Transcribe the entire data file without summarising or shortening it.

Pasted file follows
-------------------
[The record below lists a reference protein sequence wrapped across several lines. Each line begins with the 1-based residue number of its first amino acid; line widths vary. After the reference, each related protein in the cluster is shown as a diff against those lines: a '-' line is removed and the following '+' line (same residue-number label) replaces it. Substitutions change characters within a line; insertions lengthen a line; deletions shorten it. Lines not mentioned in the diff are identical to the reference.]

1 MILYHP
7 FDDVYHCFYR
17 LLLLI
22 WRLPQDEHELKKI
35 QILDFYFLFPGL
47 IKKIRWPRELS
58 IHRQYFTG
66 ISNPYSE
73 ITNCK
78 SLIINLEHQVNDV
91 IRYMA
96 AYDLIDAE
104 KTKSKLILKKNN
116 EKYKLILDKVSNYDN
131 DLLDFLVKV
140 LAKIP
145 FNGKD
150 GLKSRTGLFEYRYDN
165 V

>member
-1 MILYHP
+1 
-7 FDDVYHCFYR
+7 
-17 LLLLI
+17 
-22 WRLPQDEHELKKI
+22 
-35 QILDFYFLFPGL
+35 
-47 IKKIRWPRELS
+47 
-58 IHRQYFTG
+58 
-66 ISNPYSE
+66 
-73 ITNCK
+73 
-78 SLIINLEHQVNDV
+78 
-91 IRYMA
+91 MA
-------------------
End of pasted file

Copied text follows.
[The record below lists a reference protein sequence wrapped across several lines. Each line begins with the 1-based residue number of its first amino acid; line widths vary. After the reference, each related protein in the cluster is shown as a diff against those lines: a '-' line is removed and the following '+' line (same residue-number label) replaces it. Substitutions change characters within a line; insertions lengthen a line; deletions shorten it. Lines not mentioned in the diff are identical to the reference.]

1 MILYHP
7 FDDVYHCFYR
17 LLLLI
22 WRLPQDEHELKKI
35 QILDFYFLFPGL
47 IKKIRWPRELS
58 IHRQYFTG
66 ISNPYSE
73 ITNCK
78 SLIINLEHQVNDV
91 IRYMA
96 AYDLIDAE
104 KTKSKLILKKNN
116 EKYKLILDKVSNYDN
131 DLLDFLVKV
140 LAKIP
145 FNGKD
150 GLKSRTGLFEYRYDN
165 V

>member
-1 MILYHP
+1 
-7 FDDVYHCFYR
+7 
-17 LLLLI
+17 
-22 WRLPQDEHELKKI
+22 
-35 QILDFYFLFPGL
+35 
-47 IKKIRWPRELS
+47 
-58 IHRQYFTG
+58 
-66 ISNPYSE
+66 
-73 ITNCK
+73 
-78 SLIINLEHQVNDV
+78 
-91 IRYMA
+91 MA